Golf's major tournaments just haven't been that interesting lately. Over the last 17 majors, there have been 16 winners. In theory, this could be nice! A little diversity, a little surprise. But since Tiger's sabbatical, we've lost any hope of narrative. Individual sports thrive on story lines, rivalries and dominance by the few (Rafa, Roger and Novak have won 28 of the last 29 major tennis tournaments—this is appropriately regarded as a golden era).
The New Yorker's John Cassidy offers an explanation on what's happening in golf, and it does not necessarily have to do with the beauty of parity:
A mathematical way to put it would be to say that the outcomes of big tournaments are essentially random; reputation and official rankings don't matter. If over a series of tournaments you used a random-number generator, or a roulette wheel, to pick the winner rather than allowing the players to compete, Woods included, the outcomes wouldn't appear very different, if at all.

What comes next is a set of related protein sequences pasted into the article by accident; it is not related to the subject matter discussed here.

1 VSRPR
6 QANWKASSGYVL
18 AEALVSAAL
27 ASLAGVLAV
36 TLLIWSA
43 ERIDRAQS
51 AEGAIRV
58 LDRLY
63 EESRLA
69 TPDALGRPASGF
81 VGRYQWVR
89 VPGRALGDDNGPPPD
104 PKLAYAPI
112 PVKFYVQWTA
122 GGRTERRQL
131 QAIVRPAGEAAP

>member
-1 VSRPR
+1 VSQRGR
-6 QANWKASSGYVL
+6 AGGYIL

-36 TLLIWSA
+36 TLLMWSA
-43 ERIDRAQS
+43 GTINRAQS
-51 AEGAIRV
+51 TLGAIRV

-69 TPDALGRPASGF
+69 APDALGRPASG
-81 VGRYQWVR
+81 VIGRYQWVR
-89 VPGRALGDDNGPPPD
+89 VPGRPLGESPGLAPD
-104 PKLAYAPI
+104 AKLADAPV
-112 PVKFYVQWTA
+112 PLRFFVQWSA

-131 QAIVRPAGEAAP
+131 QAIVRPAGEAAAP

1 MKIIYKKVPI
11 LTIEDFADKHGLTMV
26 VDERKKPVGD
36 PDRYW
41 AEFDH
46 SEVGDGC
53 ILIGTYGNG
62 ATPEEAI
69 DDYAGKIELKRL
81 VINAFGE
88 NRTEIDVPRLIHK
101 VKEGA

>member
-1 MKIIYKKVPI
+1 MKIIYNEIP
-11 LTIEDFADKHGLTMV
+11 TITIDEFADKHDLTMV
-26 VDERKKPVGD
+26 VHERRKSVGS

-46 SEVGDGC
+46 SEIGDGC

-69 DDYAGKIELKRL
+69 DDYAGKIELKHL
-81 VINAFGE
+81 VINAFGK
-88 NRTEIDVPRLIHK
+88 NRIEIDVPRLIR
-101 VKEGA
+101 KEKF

That might sound ridiculous, but look at this list of the last seventeen major winners, tagged by their world ranking in the week before they won: 29, 1, 3, 3, 69, 72, 33, 110, 4, 37, 54, 13, 29, 8, 111, 108, 16. Ignore, for a moment, what these figures represent and think of them simply as a sequence of numbers selected from one to a hundred and twenty-five. Do they look like they could have been chosen at random?
Cassidy concedes that yes…those numbers are not quite random. Nine of those 17 rankings are better than 30. But! Eight of them are not. This is something very nearly random. And golf's plot line woes is like an extreme case of what we're dealing with in women's tennis where parity has been running amok for several years now.
So today, as we make final picks between Tiger and Phil and Rory and Luke Donald, just remember: Olympic is a tight, temperamental course (it's in San Francisco for God's sake) and the randomness of the roulette wheel (though tilted a bit toward the better players) will be at play. There's an excellent chance that come Sunday night, you'll only have a passing familiarity—at best—with who's walking up 18, getting ready to clinch the Open.